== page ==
In this part, Steve tended to improve the execution process by closing 2 divisions, eliminating 70% of the new products and focusing on the higher potential products, reducing the product lines from 15 to just 3, and shutting facilities to move manufacturing outside the company. Apple also launched a website for direct sale of its products and started to take an interest in materials and how products are manufactured within a consumer-driven culture.

Platform Strategy

Apple streamlined their product portfolio to a family of products that can be produced  much more quickly while keeping the existing design elements. Also, the company targeted product that require less repair and maintenance.

Iterative Customer Involvement

The consumer experience should be integrated into the design and development stages through participating in usability testing. Also, the design for interfaces should focus on the user experience.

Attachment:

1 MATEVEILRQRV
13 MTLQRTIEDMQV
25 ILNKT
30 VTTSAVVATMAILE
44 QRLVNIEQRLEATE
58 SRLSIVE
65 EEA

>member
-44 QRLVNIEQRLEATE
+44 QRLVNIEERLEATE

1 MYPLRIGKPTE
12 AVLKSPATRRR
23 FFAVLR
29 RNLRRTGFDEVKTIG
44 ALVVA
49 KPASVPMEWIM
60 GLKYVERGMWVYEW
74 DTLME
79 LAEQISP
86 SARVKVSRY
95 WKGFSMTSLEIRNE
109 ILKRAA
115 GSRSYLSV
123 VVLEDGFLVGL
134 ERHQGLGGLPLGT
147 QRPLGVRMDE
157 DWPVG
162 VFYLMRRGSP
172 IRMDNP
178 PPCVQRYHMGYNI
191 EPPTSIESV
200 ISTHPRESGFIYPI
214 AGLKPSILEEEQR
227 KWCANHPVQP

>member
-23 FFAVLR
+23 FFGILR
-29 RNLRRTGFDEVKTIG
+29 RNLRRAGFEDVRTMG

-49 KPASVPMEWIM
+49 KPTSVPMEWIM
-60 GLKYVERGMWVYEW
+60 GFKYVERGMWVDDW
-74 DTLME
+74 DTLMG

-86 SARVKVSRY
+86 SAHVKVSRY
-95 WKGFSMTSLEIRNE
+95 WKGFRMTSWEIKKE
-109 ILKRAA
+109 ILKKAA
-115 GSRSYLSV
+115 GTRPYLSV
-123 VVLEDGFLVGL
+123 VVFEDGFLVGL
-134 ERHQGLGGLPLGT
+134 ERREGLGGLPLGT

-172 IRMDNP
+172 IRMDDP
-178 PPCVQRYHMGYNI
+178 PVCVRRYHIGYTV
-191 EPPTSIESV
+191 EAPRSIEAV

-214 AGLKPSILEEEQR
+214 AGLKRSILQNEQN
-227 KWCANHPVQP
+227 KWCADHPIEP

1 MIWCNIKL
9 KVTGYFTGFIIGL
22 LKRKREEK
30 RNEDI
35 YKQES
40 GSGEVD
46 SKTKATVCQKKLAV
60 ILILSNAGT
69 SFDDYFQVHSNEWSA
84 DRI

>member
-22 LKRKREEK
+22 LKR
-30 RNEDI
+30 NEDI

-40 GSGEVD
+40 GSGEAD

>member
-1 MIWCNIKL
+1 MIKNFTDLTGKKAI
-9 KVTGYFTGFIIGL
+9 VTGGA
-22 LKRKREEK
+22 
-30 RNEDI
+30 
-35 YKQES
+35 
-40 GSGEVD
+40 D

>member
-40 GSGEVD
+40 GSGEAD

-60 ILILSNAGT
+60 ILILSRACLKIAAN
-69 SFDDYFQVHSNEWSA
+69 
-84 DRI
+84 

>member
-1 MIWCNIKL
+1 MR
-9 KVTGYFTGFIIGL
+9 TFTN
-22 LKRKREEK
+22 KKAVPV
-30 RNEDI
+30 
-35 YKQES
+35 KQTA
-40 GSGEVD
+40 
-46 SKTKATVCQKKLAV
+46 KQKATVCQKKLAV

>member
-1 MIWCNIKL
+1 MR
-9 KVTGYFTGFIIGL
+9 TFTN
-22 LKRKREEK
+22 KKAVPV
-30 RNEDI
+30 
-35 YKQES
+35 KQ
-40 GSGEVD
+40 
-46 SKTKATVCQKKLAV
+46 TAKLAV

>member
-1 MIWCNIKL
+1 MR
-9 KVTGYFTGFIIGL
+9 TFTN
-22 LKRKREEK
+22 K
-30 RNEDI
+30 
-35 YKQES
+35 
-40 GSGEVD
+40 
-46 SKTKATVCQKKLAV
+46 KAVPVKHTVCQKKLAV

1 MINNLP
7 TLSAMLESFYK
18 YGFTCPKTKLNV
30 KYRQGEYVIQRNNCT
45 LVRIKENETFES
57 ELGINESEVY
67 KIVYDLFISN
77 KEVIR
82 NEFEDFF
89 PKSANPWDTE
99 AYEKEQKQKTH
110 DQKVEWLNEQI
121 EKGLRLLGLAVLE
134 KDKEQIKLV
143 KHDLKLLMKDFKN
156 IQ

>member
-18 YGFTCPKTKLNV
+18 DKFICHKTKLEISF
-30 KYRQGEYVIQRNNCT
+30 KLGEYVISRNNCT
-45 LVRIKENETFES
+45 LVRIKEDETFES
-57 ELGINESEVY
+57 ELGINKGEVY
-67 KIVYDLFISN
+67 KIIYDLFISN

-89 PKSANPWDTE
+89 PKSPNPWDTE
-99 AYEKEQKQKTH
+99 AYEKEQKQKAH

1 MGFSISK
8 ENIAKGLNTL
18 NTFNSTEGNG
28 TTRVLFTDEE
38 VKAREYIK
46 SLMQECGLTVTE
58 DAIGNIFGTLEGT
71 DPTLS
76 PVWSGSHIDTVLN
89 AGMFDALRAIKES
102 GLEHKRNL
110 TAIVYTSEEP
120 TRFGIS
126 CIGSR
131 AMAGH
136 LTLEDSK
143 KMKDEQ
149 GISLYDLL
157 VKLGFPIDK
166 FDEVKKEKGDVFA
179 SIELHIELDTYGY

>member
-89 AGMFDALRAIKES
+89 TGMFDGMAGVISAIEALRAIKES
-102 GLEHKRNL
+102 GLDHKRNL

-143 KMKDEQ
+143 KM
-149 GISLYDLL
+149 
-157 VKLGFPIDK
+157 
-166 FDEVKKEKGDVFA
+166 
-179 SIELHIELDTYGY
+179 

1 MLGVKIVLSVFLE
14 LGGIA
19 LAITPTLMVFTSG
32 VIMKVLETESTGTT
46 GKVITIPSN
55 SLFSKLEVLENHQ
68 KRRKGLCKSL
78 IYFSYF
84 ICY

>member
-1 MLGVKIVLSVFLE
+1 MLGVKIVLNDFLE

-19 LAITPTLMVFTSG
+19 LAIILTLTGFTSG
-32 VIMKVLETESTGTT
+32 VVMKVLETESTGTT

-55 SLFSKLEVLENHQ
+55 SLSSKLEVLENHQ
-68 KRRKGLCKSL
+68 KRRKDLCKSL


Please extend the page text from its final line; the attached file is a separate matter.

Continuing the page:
Beautiful Products

In addition to the function of the product, the form should beautiful, which can be achieved through continuous innovation and development. Apple also focused on the materials and manufacturing process and took a bold approach to trying new ideas rather than sticking with the ordinary design forms.

Apple’s history with innovation provides a clear lesson about how design and innovation can turn company failure to market success and a leading position in a competitive market. Design thinking helped Apple to innovate while placing their consumers at the heart of the process. The period that Steve Jobs was absent from Apple demonstrates that copying others and lacking a clear innovation strategy can lead companies directly from success to failure. On the other hand, innovation can definitely help build a successful business.


Rafiq Elmansy

Rafiq Elmansy is the founder of Designorate.com, author, and design and innovation consultant. He is an affiliated faculty teaching design at the American University in Cairo. He holds a master degree in Design Management with Distinction from Staffordshire University, UK. He has more than 17 years experience in the field of UXD and interaction design, and his books are published by John Wiley, O’Reilly Media and Taylor and Francis. He is also a contributor at the Design Management Review. Rafiq is a jury board member for the A'Design Awards, Poster for Tomorrow, and Adobe Achievements Awards. His design artwork was exhibited in many locations including Croatia, South Africa, Brazil, and Spain.